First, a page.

Names on the buses

902 Fanny Burney

Connections with Brighton and Hove : One of the earliest British woman novelists was Fanny Burney who stayed in Brighton frequently when she was a young woman. Born in 1752, she published her first novel, Evelina, anonymously in 1778. When it was revealed that she had written it, Fanny achieved almost overnight fame because the book had such a strong story and was so amusing. Four years later she produced Cecilia and in 1796 her last major novel, Camilla was produced although she did also pen The Wanderer in 1814. The three main stories are about a young and beautiful girl who finds problems in the world because she is gullible. They were much admired by Fanny’s contemporary Jane Austen but are not much read today. Fanny, who died in 1840, was known as a novelist during her long life but her reputation now also hangs on journals and letters. These were published after her death and show her talents, both as an observer and as a writer of character sketches. In 1779, she stayed in Brighton with her friends, Henry and Hester Thrale, who had a house in West Street. The site is marked with a blue plaque. Fanny was pointed out everywhere that year as the author of Evelina and she recorded some waspish observations on the Brighton scene in her diaries. She also recorded her pleasure in going into the sea, an activity made fashionable only a few years earlier.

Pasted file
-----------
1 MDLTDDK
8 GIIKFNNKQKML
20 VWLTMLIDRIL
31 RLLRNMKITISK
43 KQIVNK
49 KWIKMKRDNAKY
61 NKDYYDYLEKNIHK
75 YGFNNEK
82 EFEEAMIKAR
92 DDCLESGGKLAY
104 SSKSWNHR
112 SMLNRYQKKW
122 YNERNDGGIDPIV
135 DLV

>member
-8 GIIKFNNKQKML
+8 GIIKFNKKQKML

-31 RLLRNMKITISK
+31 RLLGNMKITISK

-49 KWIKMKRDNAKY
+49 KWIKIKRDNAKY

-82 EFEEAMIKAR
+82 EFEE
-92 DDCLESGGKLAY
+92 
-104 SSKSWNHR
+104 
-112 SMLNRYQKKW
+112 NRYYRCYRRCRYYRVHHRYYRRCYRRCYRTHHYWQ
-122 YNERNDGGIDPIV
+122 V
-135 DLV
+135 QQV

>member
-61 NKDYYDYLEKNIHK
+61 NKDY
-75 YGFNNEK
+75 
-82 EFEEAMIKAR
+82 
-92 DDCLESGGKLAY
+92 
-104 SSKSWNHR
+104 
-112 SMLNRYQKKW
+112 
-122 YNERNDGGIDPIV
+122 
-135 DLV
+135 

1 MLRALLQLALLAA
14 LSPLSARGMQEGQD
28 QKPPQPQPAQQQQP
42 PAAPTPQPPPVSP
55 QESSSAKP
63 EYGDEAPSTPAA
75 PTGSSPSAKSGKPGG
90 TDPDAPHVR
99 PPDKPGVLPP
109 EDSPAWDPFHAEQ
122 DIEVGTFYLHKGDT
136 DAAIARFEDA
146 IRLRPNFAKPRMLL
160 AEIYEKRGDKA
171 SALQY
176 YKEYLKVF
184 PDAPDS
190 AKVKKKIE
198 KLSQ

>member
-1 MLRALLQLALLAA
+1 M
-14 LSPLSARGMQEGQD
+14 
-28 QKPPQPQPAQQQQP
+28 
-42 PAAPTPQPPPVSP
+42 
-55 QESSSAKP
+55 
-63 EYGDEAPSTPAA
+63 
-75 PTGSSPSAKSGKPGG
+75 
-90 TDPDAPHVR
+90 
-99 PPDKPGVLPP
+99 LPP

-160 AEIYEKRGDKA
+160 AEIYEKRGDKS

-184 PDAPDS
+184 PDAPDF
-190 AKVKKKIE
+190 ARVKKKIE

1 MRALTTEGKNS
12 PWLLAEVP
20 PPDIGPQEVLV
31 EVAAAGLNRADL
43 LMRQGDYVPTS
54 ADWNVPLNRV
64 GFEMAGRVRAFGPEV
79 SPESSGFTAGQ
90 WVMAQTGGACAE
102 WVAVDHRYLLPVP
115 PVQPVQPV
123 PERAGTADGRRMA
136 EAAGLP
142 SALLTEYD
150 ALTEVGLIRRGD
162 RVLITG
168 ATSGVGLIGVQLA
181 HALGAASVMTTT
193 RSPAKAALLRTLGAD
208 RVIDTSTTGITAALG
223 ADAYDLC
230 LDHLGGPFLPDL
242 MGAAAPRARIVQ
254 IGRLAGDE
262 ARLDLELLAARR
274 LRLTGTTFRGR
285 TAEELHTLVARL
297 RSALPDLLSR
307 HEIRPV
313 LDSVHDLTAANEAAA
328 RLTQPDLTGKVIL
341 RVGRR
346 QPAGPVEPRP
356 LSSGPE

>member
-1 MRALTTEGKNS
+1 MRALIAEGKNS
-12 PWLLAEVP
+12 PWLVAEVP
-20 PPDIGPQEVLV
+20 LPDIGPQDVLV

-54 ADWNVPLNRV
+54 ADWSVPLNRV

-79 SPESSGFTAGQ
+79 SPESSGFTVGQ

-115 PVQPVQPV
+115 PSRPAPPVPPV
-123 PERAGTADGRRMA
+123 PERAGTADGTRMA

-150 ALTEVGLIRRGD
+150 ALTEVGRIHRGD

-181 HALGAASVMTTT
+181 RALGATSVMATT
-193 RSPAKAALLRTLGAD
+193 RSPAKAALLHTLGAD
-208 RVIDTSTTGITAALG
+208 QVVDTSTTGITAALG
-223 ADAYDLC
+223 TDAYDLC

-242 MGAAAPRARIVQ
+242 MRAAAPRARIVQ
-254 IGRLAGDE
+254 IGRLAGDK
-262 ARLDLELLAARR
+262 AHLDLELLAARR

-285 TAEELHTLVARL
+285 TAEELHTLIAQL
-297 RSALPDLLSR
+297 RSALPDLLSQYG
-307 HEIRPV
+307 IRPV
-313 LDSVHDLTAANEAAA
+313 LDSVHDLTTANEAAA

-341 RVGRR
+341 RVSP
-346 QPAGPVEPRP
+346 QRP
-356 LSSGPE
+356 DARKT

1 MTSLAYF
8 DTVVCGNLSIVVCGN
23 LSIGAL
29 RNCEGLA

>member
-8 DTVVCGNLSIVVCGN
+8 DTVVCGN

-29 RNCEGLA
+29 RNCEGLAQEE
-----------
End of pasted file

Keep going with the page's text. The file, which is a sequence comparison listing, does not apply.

902 Scania Omnidekka - carried name since delivery in September 2006 in Metro 25 livery. Rebranded to Coaster 12 livery in August 2008. Repainted into revised Coaster livery July 2011. Coaster branding removed November 2014.

Camilla novel